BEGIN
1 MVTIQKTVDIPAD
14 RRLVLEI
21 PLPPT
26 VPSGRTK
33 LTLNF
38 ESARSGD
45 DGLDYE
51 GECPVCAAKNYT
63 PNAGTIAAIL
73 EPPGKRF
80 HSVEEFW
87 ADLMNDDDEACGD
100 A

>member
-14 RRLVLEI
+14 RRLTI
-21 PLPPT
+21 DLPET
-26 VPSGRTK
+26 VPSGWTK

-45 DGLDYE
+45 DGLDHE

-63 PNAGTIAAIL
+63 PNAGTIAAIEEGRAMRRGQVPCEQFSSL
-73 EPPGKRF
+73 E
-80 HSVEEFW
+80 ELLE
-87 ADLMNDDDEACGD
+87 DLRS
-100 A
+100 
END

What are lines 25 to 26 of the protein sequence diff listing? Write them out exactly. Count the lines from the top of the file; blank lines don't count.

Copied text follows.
-73 EPPGKRF
+73 E